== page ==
Legrand Legacy: Tale of the Fatebounds
Top Critic Average
Quality “old schooled” RPGs are becoming fewer and farther between as the more open world and “immersive” styles take over. Semisoft’s kickstarted Legrand Legacy: Tale of the Fatebound is a nod to that previous level of quality which should make fans of the late PS2 / early PS3 era feel right at home alongside those of Mistwalker’s Lost Odyssey.
A game that is nearly the sucessor of Final Fantasy serie, a great RPG that will make you stay hours playing it.
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More importantly, each character has left a lasting impression on me and the growth that they experienced during the story makes the game feel even closer to the timeless stories of early RPGs. Legrand Legacy: Tale of the Fatebounds expertly brings the PlayStation era RPGs to 2018 with an attention to detail that brings the genre to modern consoles and satisfies that nostalgic itch.
Fans of JRPGs, classic and modern, would be doing themselves a disservice in passing on this title. It has a few noticeable quirks and stumbles, but Legrand Legacy is an excellent way to kick off one of my favorite gaming genres in 2018.
An engaging JRPG with many new concepts, albeit a bit rough around the edges
Legrand Legacy: Tale of the Fatebounds is an enjoyable JRPG which brings back features that are difficult to find in modern games, such as a turn-based combat system enriched by action and tactical elements, mini-games and more. Sadly, SEMISOFT didn't bring anything truly new to the table and, as such, fails in being more than just a well-crafted tribute to the golden era of JRPGs.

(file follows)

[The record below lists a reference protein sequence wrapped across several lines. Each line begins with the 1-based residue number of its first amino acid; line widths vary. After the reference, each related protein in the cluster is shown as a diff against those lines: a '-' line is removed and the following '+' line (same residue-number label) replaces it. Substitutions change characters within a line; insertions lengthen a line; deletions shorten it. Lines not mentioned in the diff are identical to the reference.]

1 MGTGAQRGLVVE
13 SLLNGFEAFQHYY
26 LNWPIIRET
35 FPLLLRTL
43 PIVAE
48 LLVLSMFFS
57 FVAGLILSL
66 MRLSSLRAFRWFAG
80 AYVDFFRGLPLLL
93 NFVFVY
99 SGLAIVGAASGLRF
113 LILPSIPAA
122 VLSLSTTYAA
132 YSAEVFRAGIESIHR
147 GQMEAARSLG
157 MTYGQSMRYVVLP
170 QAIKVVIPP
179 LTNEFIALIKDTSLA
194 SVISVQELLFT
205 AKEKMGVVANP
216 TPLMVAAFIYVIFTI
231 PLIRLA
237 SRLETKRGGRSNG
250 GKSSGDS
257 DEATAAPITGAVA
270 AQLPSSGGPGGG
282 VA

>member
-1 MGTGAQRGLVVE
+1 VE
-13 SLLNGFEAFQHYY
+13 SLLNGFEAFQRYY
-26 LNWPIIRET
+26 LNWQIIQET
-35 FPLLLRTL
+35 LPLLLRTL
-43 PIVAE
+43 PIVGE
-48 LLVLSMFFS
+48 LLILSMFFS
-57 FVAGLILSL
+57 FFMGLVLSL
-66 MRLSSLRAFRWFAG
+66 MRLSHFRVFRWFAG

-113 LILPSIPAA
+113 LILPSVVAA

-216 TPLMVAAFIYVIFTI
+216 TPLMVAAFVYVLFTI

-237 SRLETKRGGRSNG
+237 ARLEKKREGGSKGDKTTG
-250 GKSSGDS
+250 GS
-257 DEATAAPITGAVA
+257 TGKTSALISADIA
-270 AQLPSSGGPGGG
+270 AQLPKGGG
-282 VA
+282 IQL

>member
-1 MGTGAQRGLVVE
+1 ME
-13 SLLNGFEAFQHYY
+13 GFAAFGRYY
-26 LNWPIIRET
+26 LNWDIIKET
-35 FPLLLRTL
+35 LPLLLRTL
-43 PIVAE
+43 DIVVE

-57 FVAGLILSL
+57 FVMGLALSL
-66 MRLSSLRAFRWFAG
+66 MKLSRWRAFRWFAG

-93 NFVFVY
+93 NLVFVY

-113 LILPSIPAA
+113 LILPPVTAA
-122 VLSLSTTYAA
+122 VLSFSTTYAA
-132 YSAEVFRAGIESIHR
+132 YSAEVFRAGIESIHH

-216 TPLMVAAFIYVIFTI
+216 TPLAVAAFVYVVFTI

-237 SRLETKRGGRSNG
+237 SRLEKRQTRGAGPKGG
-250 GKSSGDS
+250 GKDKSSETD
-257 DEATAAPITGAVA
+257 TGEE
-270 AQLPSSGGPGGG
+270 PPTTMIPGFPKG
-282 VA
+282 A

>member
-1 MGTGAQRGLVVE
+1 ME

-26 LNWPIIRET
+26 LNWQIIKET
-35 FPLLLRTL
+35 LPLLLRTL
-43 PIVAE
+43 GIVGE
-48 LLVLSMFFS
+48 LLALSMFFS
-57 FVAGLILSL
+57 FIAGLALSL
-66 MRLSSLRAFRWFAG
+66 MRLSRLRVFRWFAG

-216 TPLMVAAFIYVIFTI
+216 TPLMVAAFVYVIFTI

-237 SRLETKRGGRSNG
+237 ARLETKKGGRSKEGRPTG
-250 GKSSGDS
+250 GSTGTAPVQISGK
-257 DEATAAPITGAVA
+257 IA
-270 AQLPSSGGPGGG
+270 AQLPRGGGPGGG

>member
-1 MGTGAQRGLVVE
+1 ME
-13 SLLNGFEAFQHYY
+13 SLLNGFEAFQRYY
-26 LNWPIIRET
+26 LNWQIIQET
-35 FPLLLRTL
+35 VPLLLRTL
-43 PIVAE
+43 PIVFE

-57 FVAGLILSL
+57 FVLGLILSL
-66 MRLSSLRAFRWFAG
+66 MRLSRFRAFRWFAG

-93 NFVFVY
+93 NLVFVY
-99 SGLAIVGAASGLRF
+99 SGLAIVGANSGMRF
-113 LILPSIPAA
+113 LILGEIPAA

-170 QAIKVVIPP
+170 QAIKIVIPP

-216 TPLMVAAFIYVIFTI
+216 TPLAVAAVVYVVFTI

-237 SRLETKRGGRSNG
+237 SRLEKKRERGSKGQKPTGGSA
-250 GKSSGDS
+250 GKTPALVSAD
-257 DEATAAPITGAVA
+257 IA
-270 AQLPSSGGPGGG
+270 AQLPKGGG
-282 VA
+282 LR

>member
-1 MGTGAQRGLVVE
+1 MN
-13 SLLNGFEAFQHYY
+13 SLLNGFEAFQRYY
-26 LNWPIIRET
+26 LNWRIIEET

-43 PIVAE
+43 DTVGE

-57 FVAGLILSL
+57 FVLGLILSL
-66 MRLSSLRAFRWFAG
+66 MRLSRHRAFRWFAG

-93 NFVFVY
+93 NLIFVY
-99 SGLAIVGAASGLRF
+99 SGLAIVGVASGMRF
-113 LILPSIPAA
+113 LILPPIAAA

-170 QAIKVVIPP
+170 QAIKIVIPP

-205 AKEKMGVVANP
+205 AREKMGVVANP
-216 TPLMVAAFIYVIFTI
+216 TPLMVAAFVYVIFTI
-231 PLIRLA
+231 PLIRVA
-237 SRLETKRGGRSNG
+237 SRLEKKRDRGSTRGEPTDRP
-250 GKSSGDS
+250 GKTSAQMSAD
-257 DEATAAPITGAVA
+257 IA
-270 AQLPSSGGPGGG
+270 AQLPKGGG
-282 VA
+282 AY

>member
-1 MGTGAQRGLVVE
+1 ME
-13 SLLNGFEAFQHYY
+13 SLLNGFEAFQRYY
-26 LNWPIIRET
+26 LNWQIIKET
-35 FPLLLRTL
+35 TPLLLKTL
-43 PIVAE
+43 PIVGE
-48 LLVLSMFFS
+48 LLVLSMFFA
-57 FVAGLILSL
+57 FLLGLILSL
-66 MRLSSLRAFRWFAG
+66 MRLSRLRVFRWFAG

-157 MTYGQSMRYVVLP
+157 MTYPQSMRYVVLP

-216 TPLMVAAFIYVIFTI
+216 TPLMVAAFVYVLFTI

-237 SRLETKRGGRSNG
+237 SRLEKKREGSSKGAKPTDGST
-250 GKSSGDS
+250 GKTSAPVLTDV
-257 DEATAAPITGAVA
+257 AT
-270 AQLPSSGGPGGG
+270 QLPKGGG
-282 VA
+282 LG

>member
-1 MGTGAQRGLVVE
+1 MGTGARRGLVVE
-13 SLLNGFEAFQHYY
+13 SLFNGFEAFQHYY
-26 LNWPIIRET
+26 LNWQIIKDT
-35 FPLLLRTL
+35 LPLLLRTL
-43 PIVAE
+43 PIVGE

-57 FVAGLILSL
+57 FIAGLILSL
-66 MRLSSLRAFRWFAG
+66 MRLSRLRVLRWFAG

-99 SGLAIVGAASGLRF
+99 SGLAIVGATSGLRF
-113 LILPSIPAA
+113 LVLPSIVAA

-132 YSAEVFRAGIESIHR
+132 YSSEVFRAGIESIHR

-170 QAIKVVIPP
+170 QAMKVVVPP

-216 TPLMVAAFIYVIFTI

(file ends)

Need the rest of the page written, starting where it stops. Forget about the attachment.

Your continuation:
Legrand Legacy offers enough fun to be worth your time, but the writing is mediocre.
Nothing Legrand Legacy: Tale of the Fatebounds does is particularly revolutionary, and I'm not sure quite what merited it "Most promising game"- perhaps simply because it's a Kickstarter title that isn't complete garbage. However, the thing that kept me playing was not the combat, soundtrack or the exploration elements; it was the story. I wanted to know what will happen next, to Finn, Aria and every other character you meet; through the dialogue alone you get a certain impression of each unique personality; Finn the newly-released, albeit blindingly subservient and confused, slave, partnering with a rather snobbish noblewoman and a studious and reserved Norn; each significant personality is quite memorable, and that alone is what has kept this game on my "things to play" list. Eventually- the list is already rather long.
Fans of the JRPG genre are the target audience here, especially those who have an appreciation for titles from a couple of generations back. The good news is, this is a genre that generally ages rather well, and Legrand Legacy: Tale of the Fatebounds is a welcome throwback to that era. Still, a bit more effort put into developing the characters and steering away from some of the overly familiar tropes of the genre would have gone a long ways toward making Legrand Legacy a more memorable overall experience. It is fun while you play it, but falls short of the unforgettable games of the past it tries to emulate.
Legrand Legacy is a pretty but otherwise generic RPG. It's beautifully hand-drawn world gets lost beneath mountains of dialogue and a plot so weighed down by tropes that it barely stays afloat. It's a passable to good title, but none of its elements come together to create anything new, exciting, inspiring, or terribly memorable.